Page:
Landscape Stories | Issue 20 | Editorial

Night

The lapse between the set and the rise of the Sun; It is opposed to day as lapse between  sunrise and sunset. The duration of the night varies with the latitude of the place of observation and, in the same place, with the declination of the Sun (that is, with the season); at the equator lasts exactly 12 hours in every period of the year;  at the equinoxes (March 21 and September 23) lasts anywhere 12 hours; at 75° latitude the longest night lasts 103 days; at 85°, 161 days; at 90°, at the poles, 6 months.

The conception of the night comes in many civilizations religious aspects: on one side is quiet and peaceful, enlightened and entertained by the stars, on the other is dark and mysterious, mother of sleep and populated by evil figures. The contrast can be understood in the light of the archaic experience of reality, for which it never occurs a phenomenon that is unique. Almost universal feature of human archaic position in front of the night is the fear about the possibility that it beyond its limits, establishing a regime of perpetual darkness, rather than acts according with the alternation day-night.

Day for night:

In cinematography is a taking technique also called American night: with the use of filters or by using other devices in the exposure or in the development of the film,  it allows to film in full light, giving the impression that the scene is carried out at night.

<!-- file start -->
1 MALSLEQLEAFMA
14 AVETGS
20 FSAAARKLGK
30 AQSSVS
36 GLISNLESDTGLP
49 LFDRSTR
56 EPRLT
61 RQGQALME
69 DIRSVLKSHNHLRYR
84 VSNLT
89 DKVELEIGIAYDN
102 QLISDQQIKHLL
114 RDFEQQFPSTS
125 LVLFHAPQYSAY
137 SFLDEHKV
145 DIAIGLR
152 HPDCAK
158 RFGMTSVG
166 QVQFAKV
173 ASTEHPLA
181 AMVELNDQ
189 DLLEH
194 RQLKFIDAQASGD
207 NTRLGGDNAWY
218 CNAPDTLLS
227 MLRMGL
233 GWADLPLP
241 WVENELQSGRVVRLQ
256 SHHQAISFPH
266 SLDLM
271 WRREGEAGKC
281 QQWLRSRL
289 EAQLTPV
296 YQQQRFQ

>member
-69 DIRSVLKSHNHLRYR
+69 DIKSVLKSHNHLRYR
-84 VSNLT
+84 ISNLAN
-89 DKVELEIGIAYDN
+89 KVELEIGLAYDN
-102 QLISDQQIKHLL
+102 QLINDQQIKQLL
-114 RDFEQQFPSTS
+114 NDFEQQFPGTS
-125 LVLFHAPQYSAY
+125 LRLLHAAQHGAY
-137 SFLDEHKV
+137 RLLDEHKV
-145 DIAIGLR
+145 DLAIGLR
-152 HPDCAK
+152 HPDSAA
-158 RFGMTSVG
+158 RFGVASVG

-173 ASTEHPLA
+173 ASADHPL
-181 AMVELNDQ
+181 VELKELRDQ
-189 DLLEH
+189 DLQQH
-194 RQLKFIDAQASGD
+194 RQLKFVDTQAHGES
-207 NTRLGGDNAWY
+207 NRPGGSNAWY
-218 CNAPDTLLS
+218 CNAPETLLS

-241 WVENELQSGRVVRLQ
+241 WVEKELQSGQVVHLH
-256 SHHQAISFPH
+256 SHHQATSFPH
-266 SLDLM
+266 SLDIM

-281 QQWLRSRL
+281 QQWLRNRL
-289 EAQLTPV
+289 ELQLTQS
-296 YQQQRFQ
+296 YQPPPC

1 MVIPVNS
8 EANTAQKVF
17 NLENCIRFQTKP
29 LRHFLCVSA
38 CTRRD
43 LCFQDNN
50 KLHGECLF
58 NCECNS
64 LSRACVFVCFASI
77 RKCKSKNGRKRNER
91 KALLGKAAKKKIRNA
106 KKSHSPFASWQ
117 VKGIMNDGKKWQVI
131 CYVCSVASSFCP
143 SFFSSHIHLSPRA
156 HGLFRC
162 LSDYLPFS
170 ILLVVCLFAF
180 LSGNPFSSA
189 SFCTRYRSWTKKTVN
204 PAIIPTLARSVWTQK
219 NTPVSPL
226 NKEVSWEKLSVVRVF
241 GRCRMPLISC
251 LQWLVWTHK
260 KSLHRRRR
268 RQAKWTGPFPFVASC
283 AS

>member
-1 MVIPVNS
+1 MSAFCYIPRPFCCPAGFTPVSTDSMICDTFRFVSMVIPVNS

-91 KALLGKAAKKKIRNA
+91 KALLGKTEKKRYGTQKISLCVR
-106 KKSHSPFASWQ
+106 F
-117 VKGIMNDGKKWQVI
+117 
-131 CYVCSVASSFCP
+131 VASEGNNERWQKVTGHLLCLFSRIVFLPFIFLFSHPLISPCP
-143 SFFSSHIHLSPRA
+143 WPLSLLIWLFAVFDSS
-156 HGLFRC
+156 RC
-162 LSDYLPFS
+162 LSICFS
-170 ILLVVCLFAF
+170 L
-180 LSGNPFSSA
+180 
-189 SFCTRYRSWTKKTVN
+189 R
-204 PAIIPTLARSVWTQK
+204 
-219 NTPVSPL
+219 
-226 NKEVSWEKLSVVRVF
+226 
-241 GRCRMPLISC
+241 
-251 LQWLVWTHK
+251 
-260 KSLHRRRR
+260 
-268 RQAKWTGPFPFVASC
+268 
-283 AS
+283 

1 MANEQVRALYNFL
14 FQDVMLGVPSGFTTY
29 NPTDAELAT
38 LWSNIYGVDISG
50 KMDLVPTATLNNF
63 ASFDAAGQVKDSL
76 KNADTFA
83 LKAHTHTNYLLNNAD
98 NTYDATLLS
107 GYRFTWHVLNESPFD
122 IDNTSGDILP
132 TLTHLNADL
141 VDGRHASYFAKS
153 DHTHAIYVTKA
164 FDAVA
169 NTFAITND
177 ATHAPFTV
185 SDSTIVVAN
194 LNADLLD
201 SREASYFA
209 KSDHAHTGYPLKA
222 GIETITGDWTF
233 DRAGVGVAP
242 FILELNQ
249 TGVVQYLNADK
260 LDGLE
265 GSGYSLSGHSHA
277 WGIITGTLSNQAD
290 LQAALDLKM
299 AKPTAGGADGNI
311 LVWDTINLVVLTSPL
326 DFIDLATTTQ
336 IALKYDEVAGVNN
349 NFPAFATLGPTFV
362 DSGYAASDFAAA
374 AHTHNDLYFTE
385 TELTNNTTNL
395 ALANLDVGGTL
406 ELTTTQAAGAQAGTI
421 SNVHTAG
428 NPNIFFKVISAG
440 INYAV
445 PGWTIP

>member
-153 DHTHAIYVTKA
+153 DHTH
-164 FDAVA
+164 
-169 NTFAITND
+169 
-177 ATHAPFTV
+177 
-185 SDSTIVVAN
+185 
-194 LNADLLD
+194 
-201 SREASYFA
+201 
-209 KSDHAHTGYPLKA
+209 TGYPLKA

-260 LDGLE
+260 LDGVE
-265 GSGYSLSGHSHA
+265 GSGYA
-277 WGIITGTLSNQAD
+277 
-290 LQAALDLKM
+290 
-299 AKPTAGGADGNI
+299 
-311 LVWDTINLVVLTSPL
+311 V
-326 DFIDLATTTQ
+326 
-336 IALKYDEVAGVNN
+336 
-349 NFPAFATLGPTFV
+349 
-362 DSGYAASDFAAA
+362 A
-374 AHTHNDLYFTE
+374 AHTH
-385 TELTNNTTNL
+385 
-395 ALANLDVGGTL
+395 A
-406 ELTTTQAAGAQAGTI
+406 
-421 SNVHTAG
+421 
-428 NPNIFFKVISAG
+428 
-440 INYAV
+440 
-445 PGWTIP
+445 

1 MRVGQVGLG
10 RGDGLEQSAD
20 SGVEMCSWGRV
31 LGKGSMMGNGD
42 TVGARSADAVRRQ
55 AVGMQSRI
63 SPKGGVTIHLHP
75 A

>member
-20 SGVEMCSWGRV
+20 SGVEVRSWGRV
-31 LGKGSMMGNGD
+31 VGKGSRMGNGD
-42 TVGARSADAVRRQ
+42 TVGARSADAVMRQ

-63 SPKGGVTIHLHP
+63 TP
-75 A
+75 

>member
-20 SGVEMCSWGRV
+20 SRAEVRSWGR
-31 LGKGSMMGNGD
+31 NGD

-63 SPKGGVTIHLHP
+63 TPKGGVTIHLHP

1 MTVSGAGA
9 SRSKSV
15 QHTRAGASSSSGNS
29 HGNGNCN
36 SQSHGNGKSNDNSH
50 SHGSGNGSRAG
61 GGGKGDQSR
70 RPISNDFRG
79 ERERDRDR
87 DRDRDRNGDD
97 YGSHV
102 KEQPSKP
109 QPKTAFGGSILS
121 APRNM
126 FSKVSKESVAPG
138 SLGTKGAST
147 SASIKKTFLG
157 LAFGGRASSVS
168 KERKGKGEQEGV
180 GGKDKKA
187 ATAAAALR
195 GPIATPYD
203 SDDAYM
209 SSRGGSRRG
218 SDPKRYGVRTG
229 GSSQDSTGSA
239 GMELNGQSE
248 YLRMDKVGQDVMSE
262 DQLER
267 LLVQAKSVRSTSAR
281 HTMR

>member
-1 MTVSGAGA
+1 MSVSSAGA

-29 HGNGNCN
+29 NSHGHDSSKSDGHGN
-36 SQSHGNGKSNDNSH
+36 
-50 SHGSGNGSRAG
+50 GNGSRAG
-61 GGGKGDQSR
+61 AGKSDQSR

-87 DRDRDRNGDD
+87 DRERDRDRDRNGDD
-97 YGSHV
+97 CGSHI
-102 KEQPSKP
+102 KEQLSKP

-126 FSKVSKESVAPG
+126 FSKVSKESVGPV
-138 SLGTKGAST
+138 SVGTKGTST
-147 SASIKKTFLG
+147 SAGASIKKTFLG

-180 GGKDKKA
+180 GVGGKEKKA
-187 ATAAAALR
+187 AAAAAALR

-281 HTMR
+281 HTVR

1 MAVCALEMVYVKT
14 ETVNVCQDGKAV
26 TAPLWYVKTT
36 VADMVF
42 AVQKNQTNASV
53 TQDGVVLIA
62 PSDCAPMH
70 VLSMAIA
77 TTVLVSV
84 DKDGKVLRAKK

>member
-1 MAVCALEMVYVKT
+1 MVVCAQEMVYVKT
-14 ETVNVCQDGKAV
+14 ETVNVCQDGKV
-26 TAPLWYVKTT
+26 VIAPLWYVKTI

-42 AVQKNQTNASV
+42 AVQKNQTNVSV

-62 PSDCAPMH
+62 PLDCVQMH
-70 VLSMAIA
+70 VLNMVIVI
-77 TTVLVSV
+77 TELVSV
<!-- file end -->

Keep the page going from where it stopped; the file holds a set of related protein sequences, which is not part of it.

In homing is a error recorded in surveys in direction devices,  especially at the rising and setting of the sun, because of the ionospheric reflection of electromagnetic waves.

Twilight:

Brightness of the eastern sky before sunrise and after sunset on the west. The morning twilight takes the proper name of sunrise or dawn. Changes  of color in the sky are joined to the brightness, of varying extent and shape, produced by diffusion and by the diffraction of sun rays, which pass through the lower atmosphere, where water vapor and dust particles are more abundant. Generally we distinguish:  a civil twilight (that begins or ends when the Sun is about 6 degrees below the horizon), during which the visibility is good; an astronomical twilight (that begins or ends when the Sun is about 18 degrees below the horizon), when the first or last lights of the day appear or disappear.

From Treccani.it

Landscape Stories 6/2015